Major border change for South Africa takes effect this week
The newly-formed Border Management Authority (BMA) will be deploying its first cohort of 200 guards to vulnerable border posts this week.
Speaking to ENCA, Home Affairs minister Aaron Motsoaledi said that the guards will be deployed on 14 July.
South Africa’s new border management regulations were signed into law by president Cyril Ramaphosa in 2020. The BMA was established as a national public entity, reporting to the minister of Home Affairs.
Unlike the current system, which relies on a combination of over seven different departments – including SARS, the SAPS, and the SANDF – the new authority will employ its own guards to control and patrol the borders.
According to Motsoaledi, the commissioner of the BMA has the same authority as the commissioner of police, but the role is exclusively focused on the country’s borders.
These guards are safety staff who will be deployed to vulnerable border posts. Their duties include:
- Attending the on and off-duty parades and being stationed as per deployment schedule.
- Processing proactive and responsive complaint attendances.
- Reporting on arrested illegal foreigners held in the temporary holding cells.
- Safeguarding and controlling exhibits/evidence found to be handed over to other agencies.
- Conducting arrests of illegal foreigners/ detainees to be transferred to the nearest ports of entry or police station for further handling.
- Gathering information for compiled reports as required by higher authority.
Motsoaledi confirmed that the guards will also be responsible for controls on the movement of goods and people, with a specific focus on preventing illegal foreigners from entering the country. This will include:
- Searching people, luggage and vehicles as per the relevant regulations on the planned roadblock/checkpoint operations in the port of entry and the vulnerable areas on the borderline.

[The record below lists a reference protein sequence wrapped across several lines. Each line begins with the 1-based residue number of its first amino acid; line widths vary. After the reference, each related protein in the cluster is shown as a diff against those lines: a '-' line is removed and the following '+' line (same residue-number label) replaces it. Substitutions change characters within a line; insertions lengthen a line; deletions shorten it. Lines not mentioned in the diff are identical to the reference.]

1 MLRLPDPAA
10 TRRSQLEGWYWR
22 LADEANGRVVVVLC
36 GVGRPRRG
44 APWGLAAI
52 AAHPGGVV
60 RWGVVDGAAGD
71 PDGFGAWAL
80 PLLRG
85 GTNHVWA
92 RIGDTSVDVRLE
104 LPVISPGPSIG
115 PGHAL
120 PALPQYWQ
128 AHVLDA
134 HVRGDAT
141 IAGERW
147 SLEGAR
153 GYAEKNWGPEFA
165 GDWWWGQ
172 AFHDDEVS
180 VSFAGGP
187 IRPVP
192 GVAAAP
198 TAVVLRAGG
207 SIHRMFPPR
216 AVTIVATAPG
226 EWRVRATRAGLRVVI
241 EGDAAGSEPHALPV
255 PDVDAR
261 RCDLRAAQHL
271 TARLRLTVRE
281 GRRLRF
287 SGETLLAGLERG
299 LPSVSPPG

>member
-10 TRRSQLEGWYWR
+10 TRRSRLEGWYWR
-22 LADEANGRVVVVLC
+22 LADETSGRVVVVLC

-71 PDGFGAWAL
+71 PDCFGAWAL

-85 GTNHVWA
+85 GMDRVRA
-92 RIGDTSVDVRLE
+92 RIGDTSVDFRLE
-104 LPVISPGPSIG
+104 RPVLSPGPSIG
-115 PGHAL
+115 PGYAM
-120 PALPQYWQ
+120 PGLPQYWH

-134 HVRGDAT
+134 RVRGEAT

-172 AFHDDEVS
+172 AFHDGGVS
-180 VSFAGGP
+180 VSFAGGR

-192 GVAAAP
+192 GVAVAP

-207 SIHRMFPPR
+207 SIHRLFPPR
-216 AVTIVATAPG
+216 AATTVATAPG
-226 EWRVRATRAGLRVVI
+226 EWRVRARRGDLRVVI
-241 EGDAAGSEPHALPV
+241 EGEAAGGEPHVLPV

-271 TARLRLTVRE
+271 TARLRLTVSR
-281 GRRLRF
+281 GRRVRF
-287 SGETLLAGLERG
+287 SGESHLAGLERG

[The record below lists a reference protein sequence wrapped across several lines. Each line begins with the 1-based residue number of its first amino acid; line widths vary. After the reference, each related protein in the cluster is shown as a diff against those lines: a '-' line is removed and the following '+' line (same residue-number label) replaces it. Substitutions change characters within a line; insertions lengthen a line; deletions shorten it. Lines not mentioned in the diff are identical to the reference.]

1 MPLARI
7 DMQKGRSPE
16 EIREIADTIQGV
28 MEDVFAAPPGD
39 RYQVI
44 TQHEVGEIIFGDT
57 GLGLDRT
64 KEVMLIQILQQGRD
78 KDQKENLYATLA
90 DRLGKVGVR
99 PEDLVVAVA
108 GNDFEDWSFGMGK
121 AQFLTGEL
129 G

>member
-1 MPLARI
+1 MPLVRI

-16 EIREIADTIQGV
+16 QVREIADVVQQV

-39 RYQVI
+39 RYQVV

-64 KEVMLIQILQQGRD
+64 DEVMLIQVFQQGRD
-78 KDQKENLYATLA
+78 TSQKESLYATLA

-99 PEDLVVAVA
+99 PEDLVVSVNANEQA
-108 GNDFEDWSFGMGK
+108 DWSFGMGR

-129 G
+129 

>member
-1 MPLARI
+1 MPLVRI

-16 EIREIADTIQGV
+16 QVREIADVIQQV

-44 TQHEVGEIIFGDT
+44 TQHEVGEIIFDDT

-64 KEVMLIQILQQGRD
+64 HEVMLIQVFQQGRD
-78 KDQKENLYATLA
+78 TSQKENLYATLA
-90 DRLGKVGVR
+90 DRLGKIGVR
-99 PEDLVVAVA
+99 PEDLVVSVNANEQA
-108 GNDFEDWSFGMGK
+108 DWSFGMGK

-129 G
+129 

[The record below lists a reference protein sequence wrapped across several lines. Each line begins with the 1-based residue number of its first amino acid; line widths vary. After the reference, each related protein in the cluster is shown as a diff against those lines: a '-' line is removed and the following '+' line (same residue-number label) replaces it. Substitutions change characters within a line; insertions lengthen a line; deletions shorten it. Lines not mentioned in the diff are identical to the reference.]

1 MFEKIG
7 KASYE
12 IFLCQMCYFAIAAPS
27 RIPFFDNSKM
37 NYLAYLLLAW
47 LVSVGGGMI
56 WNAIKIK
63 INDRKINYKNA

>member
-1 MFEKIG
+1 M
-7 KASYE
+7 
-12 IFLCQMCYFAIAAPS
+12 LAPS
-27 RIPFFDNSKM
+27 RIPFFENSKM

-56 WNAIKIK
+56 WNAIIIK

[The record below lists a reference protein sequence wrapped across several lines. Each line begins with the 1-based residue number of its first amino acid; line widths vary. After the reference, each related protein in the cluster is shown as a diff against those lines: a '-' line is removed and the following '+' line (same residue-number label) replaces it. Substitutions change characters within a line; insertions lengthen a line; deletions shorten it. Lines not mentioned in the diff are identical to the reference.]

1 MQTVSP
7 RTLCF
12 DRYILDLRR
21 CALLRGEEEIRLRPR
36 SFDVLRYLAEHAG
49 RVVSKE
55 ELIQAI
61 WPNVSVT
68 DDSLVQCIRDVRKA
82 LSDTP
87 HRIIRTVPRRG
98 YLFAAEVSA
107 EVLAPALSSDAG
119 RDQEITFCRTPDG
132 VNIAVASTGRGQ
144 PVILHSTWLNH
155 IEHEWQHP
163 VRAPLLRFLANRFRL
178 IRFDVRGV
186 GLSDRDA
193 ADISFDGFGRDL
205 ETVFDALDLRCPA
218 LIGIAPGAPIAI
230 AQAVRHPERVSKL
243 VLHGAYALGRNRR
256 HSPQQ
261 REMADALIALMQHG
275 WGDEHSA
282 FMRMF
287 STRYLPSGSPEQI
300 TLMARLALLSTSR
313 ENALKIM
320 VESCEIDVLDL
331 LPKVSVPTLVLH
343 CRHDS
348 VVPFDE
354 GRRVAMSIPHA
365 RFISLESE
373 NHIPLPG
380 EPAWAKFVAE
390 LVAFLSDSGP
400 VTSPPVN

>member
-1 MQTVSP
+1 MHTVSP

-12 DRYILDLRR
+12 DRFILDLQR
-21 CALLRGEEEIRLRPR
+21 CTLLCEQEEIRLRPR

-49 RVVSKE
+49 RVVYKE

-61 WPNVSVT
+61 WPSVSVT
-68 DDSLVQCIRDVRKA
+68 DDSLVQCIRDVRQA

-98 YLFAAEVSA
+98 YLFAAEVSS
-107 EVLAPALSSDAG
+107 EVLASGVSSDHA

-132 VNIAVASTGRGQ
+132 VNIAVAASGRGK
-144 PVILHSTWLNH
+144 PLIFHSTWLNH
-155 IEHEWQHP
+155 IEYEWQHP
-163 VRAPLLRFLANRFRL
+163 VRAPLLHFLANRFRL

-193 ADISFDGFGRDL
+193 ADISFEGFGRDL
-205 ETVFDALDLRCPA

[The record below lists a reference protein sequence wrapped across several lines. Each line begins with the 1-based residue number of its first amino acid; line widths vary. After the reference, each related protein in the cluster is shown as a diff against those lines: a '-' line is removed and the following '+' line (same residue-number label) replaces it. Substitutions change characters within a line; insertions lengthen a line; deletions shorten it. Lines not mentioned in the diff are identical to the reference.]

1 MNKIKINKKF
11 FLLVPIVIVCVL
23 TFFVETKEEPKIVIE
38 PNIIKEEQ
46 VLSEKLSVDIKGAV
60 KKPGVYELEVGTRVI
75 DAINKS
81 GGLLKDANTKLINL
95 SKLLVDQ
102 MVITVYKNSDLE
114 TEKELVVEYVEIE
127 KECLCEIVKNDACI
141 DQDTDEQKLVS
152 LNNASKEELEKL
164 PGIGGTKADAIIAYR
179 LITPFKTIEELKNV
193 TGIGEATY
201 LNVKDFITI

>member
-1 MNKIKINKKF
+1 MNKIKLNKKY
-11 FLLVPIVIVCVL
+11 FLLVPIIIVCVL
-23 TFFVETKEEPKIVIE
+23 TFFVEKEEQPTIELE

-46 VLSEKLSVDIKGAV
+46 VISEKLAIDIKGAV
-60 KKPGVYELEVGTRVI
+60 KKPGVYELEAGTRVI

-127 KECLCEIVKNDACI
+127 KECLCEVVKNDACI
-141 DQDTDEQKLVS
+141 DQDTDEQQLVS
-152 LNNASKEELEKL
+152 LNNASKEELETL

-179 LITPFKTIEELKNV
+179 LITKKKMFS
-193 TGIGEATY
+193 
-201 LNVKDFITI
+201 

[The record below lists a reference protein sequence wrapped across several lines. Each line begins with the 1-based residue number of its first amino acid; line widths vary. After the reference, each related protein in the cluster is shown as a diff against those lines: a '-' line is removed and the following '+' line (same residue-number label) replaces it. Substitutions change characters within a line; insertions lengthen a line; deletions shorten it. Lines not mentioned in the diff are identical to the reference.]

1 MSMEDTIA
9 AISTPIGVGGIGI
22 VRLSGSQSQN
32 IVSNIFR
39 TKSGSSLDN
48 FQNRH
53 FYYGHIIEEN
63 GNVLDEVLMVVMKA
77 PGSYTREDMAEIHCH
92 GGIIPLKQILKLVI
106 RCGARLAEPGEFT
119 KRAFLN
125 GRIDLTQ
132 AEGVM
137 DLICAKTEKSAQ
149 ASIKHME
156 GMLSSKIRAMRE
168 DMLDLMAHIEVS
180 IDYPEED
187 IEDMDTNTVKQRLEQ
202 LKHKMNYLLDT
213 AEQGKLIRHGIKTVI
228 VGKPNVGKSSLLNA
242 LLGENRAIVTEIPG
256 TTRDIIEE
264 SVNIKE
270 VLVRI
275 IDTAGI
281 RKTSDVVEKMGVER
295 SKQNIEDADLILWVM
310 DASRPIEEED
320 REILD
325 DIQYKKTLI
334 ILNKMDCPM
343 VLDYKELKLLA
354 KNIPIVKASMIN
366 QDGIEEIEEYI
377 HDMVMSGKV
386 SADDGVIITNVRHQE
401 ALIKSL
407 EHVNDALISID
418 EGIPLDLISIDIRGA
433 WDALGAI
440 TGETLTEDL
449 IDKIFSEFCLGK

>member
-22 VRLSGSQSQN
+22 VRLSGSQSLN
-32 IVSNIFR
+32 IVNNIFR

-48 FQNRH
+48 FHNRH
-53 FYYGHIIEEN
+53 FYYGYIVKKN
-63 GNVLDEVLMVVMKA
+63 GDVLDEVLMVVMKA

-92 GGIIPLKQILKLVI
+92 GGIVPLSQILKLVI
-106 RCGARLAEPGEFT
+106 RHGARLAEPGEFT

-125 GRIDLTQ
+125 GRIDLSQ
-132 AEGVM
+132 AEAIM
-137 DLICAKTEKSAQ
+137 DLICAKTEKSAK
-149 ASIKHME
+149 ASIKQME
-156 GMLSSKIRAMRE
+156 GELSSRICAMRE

- Performing borderline duties, traffic checkpoint operations and other law enforcement duties at outer/inner perimeter areas.
- Reporting on all illegal movement of people and goods.
- Maintaining surveillance from covert positions at or near the international borders.
The minister said the new guards will also be responsible for conducting vehicle and foot patrols. and reporting on international visitors, travellers and shoppers for monitoring purposes.
South Africa’s land borderline is 4,772km long. This has been divided into 10 segments.
The biggest segment – a 1,500km border between South Africa and Botswana – will not have any new guards deployed there, as this stretch experiences few problems, the minister said. The 950km segment between South Africa and Namibia also experiences few troubles.
However, the eastern side of the country has some very specific border areas that are especially problematic, he said. This includes a relatively small 76km stretch of border between KwaZulu Natal and Mozambique, through which many stolen vehicles are smuggled out of the country.
This segment and four others have been identified as the most vulnerable borderlines that require particular focus by the BMA guards.
Motsoaledi noted that home affairs and its staff are often vulnerable to corruption, but said that the new border guards have been vetted, and will periodically undergo lifestyle audits to ensure behaviour remains above board.
He said the guards have been fully vetted and oriented by all government departments that have a hand in border control – including the SANDF, the Department of Health and the South African Revenue Service.